clacked on the tree; the wind whistled; loose strips of bark flapped
in the wind; and rotting, cracking branches jutted out with tufts
of beard moss on them."
wrote the following about the graveyard in Kostomuksha, to which
he had compared that in Kontokki:
Evening was already upon us when we reached the shore out
of the wind and saw a high stand of spruce in the fading light
of day. The trees were like a spectacular bush on the dark land.
There were gray houses around it that one could hardly distinguish
from the ground. This was the village of Kostomuksha, and the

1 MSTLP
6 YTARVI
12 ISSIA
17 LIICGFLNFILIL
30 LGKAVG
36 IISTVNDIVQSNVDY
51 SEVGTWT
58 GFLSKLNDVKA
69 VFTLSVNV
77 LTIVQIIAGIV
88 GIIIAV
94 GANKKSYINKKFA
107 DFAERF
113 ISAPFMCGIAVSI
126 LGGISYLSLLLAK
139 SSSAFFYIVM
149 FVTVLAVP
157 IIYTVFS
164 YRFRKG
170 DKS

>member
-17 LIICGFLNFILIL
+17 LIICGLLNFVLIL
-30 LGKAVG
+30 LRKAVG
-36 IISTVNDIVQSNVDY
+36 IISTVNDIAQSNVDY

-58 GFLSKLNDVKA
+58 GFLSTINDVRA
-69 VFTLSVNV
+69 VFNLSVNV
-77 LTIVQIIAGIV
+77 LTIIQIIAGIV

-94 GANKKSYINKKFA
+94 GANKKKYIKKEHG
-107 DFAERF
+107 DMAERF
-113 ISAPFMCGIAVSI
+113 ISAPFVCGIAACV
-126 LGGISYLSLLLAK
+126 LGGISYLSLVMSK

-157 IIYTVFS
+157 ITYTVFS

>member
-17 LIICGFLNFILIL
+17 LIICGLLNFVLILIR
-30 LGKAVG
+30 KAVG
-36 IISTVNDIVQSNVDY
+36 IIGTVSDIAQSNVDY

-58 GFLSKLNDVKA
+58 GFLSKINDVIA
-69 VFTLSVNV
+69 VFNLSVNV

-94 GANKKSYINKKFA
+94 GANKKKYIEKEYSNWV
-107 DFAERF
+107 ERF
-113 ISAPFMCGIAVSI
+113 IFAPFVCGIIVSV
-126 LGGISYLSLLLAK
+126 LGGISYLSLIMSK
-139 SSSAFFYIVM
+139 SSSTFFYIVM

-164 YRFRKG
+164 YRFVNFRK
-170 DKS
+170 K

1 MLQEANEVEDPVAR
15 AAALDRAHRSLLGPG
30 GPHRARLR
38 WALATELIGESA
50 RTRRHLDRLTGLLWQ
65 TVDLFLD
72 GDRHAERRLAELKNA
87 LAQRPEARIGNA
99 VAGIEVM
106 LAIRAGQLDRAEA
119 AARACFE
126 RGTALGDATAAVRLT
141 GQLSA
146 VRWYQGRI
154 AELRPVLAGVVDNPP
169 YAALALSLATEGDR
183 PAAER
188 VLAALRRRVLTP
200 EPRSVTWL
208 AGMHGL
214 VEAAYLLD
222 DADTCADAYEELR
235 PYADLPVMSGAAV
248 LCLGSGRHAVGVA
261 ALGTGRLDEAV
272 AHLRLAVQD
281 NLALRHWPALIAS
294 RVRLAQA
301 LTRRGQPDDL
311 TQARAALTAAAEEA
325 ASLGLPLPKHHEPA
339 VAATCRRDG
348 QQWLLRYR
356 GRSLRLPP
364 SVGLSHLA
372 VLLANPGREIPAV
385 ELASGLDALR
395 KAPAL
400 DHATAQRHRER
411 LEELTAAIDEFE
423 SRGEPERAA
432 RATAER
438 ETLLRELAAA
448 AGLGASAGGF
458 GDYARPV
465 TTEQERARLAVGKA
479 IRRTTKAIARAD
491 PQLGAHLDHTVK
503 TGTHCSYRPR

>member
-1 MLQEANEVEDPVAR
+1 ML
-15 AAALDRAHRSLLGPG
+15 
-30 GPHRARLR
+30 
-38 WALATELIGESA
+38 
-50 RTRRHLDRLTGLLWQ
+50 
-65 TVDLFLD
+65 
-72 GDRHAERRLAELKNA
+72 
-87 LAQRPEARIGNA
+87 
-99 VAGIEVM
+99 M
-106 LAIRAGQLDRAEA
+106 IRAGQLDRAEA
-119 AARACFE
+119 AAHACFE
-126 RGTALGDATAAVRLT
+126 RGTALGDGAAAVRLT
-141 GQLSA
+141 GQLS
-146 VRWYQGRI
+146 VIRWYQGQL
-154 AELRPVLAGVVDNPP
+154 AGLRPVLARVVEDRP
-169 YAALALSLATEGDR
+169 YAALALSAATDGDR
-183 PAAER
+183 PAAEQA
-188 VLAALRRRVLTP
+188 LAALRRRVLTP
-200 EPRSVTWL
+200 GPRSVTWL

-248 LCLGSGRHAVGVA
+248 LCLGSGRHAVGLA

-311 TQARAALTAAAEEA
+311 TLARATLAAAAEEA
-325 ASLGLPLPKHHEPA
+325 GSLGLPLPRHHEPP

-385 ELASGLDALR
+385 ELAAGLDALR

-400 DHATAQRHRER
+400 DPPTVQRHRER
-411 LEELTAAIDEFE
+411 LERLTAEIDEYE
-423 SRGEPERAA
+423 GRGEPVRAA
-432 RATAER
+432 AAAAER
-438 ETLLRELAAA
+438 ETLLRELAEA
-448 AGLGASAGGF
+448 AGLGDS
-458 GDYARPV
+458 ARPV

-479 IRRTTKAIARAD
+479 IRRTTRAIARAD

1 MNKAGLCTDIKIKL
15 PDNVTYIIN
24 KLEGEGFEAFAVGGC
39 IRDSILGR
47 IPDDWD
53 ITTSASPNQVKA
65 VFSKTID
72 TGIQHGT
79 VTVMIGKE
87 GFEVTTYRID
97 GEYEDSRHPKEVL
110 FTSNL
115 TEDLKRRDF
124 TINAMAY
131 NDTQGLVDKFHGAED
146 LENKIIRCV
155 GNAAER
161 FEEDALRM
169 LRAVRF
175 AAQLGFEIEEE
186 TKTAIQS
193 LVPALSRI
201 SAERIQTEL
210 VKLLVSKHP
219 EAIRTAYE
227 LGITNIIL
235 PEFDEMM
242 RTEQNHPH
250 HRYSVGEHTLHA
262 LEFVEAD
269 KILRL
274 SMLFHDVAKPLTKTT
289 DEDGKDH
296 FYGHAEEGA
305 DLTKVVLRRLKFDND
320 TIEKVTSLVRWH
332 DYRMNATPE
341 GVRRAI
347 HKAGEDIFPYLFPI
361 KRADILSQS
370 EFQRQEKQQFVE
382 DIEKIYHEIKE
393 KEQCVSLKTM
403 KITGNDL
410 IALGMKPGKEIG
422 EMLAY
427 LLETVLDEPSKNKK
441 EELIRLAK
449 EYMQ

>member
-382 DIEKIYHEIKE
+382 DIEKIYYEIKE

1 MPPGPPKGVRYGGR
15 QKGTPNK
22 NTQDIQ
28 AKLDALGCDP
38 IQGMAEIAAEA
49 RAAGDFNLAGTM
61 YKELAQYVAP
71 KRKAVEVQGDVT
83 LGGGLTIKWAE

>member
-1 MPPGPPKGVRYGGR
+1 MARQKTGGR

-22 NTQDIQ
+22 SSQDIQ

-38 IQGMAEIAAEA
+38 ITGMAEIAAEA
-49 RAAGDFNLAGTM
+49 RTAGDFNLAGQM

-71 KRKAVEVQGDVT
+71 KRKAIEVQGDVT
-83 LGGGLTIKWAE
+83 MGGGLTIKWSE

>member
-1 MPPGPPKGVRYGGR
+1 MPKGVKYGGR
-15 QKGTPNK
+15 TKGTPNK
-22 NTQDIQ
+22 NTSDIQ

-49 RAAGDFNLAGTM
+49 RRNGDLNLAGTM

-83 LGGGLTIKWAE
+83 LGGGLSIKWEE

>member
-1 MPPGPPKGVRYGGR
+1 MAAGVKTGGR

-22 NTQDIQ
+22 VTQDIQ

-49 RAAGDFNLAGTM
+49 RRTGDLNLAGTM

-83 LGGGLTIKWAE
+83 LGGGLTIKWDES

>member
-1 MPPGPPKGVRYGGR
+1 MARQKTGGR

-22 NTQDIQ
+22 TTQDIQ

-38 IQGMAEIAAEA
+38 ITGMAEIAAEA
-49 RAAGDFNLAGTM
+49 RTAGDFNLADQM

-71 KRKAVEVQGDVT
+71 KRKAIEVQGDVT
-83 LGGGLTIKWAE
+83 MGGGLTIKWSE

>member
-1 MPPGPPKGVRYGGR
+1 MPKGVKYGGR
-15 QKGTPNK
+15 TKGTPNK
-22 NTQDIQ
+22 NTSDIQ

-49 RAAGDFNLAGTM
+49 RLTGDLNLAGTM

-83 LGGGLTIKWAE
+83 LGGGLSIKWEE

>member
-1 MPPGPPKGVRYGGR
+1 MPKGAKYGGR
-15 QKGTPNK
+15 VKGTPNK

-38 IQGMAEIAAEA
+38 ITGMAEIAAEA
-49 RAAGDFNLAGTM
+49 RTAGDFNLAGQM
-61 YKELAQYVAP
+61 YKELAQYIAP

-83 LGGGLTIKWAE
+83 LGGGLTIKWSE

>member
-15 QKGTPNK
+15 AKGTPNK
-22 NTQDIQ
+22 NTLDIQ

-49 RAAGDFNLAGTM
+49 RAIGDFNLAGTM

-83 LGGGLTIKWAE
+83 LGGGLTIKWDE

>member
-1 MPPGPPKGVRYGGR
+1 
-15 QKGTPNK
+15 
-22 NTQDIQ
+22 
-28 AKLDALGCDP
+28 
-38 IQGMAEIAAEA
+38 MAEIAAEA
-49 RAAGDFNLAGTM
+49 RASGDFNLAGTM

stand of spruce marked its graveyard.
I went back there the following morning since I had never seen
such a solemn and majestic stand of spruce. They were old trees
and extraordinarily tall. Some had fallen through wind or age
but had been left where they were, since custom dictates that
one cannot touch a tree in a graveyard with an axe or a knife.
Everything must be allowed to grow and fall as nature deems fit.
Sparre also describes at great length what he called that "picturesquely
untamed" graveyard, a site that later proved to be of archeological
interest as well.
Discoveries in the Kostomuksha graveyard
Before the site of the village of Kostomuksha and its graveyard
were covered by the sludge basin of the Kostomuksha mining complex,
archaeologists had some time to conduct excavations. The graveyard
proved to be very old indeed, with three layers of graves being
uncovered. Interesting finds included birch bark coffins and the